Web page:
Coronavirus Pandemic (and the “Pandemic” board game) demonstrate the advantages of non-adversarial processes.

Courtesy of New York Times
Image courtesy of Matt Leacock, The New York Times | March 31, 2020

For the last several years, we here have been talking and writing about “Divorce Without Destruction” and how people can get more, and better results, using cooperative strategies, than they could using adversarial ones. Game Theory teaches this and life bears it out.

The latest (painful) lesson comes from the Coronavirus pandemic and the Pandemic board game (see In both, no one can win alone. We all need to cooperate and work collaboratively to bring the infection rate down and decrease its spread. When we all work together, we all win and stay safer and healthier. But even one selfish actor can ruin it for many others. Every selfish, uncompliant actor, creates waves of ill effects for others.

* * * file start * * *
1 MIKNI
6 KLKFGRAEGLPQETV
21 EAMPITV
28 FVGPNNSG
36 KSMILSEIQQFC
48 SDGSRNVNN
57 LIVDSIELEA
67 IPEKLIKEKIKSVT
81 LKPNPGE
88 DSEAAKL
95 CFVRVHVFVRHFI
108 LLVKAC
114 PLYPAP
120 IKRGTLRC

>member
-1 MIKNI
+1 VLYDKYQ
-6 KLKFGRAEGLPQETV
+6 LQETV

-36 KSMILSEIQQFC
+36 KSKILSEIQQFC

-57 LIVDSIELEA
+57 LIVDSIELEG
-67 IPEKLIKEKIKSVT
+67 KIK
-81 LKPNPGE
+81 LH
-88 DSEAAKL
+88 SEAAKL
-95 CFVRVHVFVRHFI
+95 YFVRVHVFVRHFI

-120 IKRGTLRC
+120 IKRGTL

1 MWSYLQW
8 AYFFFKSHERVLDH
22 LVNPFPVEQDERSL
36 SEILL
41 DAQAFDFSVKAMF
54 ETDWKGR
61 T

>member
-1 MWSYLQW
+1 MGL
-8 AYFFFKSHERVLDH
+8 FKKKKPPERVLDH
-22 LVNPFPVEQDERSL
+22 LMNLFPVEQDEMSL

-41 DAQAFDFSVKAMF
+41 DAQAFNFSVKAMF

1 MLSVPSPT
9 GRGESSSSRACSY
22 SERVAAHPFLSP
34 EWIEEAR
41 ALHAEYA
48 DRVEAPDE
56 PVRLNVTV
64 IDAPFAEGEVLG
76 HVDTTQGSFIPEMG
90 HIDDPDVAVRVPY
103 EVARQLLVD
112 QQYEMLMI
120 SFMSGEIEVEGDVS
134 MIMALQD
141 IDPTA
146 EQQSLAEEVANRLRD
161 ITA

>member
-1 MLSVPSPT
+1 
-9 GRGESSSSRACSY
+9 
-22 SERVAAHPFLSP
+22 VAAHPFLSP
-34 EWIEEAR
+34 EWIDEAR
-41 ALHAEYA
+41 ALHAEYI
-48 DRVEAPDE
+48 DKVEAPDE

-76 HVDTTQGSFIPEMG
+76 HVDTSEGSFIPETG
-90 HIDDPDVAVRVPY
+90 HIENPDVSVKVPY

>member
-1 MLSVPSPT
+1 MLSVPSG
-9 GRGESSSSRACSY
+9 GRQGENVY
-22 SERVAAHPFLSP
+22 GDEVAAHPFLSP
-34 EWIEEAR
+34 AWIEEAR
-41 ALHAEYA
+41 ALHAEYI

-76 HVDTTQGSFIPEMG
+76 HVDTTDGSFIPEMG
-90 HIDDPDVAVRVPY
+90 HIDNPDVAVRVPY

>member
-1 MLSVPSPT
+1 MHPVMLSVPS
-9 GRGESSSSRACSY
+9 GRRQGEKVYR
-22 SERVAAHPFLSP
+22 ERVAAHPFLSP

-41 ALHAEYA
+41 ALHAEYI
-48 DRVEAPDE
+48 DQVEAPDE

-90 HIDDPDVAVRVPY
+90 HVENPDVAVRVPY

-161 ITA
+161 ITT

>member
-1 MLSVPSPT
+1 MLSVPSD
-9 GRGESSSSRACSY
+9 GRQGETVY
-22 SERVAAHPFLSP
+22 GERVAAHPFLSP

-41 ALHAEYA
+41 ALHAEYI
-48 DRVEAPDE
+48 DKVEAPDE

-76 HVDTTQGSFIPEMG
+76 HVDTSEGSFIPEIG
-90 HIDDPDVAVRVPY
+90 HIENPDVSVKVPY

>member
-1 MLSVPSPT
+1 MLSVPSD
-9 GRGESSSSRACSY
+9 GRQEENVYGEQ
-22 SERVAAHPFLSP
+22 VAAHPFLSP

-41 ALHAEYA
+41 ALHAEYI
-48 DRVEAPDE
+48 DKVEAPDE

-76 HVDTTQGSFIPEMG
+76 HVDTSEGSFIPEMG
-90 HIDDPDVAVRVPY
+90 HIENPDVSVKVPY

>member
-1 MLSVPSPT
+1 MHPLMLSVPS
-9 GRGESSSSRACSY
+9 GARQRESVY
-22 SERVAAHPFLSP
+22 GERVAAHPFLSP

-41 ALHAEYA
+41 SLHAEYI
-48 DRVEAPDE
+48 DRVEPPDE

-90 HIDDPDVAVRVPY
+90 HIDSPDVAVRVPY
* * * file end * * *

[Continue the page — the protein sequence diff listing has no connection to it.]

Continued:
That is the beauty of a “cooperative” game, where people learn to work together for mutual benefit. The same is true in divorce. A skilled negotiator can begin to start establishing goodwill and trust between the parties, allowing them to find the best resolution that serves everyone, to every person’s own benefit.